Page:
Minutemen legend speaks to ClashMusic

You recorded the album in two separate sessions.
That’s what I mean. The other two did it in the middle of a tour, we took a few days off and they did their thing. Then a year later – when I had time, I was touring with The Stooges - I recorded my bass parts and the spiel. In fact just in June, about six months ago.

Was that designed to hark back to The Minutemen approach?
Yeah. The thing with D Boon was, I never had to teach him a song. I would play the bass and he would immediately come up with the parts – and vice versa. We had grown up together playing. You didn’t teach people how to play in The Minutemen. Me and him both taught Georgie, we would want him in it – the last album is called ‘Three Way Tie’. I still have that, even at gigs I have my drummers way up close to the stage I don’t put them in the back. I know we would have probably done that with The Minutemen, we just didn’t know about that. Too much tradition. But the idea of George Hurley in the back is insane. George Hurley is a guy who is right up there with you, his personality and style of playing music was perfect for The Minutemen. What were trying to do was create a successful dialogue, we weren’t trying to contrast hierarchy that we were used to. D Boon would say that it was political ideas that we were putting into the band. He was the guitarist, which was a thing in that arena rock stuff but he said: “No, no I’ll play treble and I want the bass and the drums to come up”. Make it more of like an egalitarian thing. That was very strong and it’s still strong in me.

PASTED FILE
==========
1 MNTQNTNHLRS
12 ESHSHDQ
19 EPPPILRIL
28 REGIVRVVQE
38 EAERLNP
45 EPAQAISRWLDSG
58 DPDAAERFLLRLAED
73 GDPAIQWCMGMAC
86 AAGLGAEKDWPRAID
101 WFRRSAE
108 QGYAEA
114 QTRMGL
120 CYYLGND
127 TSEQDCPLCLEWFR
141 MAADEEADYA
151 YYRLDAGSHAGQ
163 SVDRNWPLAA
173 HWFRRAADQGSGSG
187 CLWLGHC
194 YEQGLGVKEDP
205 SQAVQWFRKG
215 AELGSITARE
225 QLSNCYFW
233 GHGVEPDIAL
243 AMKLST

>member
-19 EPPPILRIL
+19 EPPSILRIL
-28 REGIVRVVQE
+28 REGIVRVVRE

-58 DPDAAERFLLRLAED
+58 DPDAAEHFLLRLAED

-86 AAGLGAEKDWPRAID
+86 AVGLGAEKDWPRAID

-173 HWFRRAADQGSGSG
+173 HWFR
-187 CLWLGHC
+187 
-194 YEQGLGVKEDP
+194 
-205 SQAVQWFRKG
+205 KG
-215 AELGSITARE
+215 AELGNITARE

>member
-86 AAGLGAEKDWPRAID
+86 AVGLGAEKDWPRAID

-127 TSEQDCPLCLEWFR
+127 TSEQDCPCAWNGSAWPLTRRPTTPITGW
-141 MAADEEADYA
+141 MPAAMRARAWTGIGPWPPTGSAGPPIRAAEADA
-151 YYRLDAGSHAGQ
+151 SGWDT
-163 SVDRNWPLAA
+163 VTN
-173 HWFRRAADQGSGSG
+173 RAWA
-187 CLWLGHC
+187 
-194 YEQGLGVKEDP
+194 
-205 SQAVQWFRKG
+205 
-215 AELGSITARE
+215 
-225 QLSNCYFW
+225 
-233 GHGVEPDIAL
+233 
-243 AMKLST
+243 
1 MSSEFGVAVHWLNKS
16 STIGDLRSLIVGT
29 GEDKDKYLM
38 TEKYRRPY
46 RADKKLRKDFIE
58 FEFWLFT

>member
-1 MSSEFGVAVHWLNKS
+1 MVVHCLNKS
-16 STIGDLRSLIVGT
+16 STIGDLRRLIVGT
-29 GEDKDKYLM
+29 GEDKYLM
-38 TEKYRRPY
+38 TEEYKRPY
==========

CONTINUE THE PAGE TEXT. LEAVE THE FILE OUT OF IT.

Does that punk ideal still inform your music?
For one thing, it wasn’t a style of music – it was more of a state of mind. So in that way it can never get old. The style of music, we thought that was up to everybody doing it. Punk was this idea that if you don’t fit in try then something outside. That’s all it meant. It wasn’t really a music term in our time, it was a guy who got fucked in jail for cigarettes! It was such a weird thing to call music. But when we say it, and were going to gigs and shit it seemed that people were doing anything they wanted to get what was inside out. They didn’t let anything get in the way. Like being able to play, experience, or formal ideas. A lot of these dudes had incredible knowledge, I mean those cats were not stupid at all. They were incredibly interesting people. A little wacky but we were wacky. Everybody’s wacky, when they use words like normal and shit it just scares you! I’m not being abusive on people but it’s just this idea that people aren’t all the same.

How do you balance the punk ideals of The Stooges with avant garde recordings?